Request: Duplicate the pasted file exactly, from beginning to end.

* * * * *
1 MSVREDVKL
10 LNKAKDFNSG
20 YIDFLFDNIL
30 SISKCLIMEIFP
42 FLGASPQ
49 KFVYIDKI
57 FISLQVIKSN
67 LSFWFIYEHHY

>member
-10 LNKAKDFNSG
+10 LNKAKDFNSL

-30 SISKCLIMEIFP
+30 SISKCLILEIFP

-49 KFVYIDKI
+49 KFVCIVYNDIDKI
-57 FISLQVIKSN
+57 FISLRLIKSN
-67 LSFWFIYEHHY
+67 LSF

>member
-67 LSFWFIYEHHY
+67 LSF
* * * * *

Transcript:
1 MSVREDVKL
10 LNKAKDFNSG
20 YIDFLFDNIL
30 SISKCLIMEIFP
42 FLGASPQ
49 KFVYIDKI
57 FISLQVIKSN
67 LSFWFIYEHHY

>member
-10 LNKAKDFNSG
+10 LNKAKDFNSL

-30 SISKCLIMEIFP
+30 SISKCLILEIFP

-49 KFVYIDKI
+49 KFVCIVYNDIDKI
-57 FISLQVIKSN
+57 FISLRLIKSN
-67 LSFWFIYEHHY
+67 LSF

>member
-67 LSFWFIYEHHY
+67 LSF